Brooklyn neighborhoods in transition for the annual WesI Indian Carnival

In the heat of August in Brooklyn’s Flatbush neighborhood, vacant lots are transforming into panyards and storefronts into mas camps, These overlooked spots take a central role in community life as the Labor Day Carrnival preparations bring people together.

Visits to three camps found diverse philosophies at work.

At the Carican camp, we found Pat Nurse and two young helpers working on this year’s presentation, “Jewels of Africa” It’s her approach to involve the children in making the costumes they will wear in the annual children’s parade.

The theme includes Kings of Africa, Queens of Africa, African Dancers and The Forest Trees. Carican is at 547 Lincoln Place, For more info call 718 399 0076.

Observers of world politics may find resonance in Roy Pierre’s 2011 Jouvert presentation, “The Governors Ball”.

Inspired by the Mighty Sparrow’s calypso, It tells the story of a mad woman who, attracted by the music, jumps the asylum wall to join the Governor’s Ball, soon followed by the whole madhouse: inmates, attendants, doctors mingling among the upper crust society folk, their servants and the Police band.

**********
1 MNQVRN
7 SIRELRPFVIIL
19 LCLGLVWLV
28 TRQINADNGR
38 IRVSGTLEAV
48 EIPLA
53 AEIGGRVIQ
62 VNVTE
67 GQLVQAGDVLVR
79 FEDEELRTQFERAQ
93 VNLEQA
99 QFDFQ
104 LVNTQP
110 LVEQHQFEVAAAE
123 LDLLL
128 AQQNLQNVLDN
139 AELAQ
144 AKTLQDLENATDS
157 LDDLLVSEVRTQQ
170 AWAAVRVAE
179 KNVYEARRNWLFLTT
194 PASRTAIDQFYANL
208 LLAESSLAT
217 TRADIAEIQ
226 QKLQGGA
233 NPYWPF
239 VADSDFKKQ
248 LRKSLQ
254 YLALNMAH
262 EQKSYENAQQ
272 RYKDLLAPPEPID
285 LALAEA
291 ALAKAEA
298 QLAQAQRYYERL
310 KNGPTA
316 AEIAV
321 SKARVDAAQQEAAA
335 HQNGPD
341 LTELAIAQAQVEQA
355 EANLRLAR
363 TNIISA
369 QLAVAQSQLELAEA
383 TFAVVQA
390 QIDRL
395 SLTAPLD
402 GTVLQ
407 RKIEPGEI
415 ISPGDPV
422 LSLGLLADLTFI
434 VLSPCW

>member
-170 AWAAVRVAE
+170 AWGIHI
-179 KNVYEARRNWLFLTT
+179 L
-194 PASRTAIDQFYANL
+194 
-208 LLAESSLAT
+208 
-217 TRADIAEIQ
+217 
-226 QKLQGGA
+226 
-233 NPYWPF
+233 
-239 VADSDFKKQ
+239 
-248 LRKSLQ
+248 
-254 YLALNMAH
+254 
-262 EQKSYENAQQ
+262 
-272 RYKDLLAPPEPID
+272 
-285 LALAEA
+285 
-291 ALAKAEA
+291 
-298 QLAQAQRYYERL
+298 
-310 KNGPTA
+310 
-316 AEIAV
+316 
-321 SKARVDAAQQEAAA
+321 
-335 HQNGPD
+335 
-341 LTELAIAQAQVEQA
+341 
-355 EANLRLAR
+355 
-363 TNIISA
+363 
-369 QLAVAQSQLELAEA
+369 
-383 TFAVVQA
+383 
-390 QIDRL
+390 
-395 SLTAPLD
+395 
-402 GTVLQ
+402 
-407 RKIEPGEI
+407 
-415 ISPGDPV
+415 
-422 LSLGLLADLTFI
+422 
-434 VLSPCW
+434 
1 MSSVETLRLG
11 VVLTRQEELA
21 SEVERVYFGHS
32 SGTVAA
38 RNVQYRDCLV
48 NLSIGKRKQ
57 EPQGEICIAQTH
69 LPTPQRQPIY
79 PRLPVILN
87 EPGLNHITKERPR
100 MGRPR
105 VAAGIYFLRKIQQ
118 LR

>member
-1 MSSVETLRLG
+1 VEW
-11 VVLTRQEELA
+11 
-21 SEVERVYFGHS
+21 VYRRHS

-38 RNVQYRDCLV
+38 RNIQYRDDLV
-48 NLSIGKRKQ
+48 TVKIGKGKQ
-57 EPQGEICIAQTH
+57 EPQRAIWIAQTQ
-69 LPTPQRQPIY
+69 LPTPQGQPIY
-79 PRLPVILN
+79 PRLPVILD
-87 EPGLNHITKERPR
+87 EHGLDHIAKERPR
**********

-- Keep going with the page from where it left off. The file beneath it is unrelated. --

All are portrayed in Mr. Pierre’s presentation. The Asylum was very close to the governor’s residence in Port of Spain, so it is possible the ball could be heard by prisoners, and the message is timely again.

Costumes can be viewed at 3820 Church Ave. 7:00 p.m.-12:00 p.m.

PAGWAH’s diverse and beautifully designed costumes — all deep red, will send a visual message of unity in its 2011 presentation “One Blood.”

To participate, says Richard Pacific, one must down with the message: Peace, Love, Unity. Remember who we are: Children of the Creator, One Blood – One Family. Lets live in love and light.

The costumes are on display at their camp at 1815 Nostrand Avenue. Music by Natural Expressions rhythm section can also be heard on weekends.

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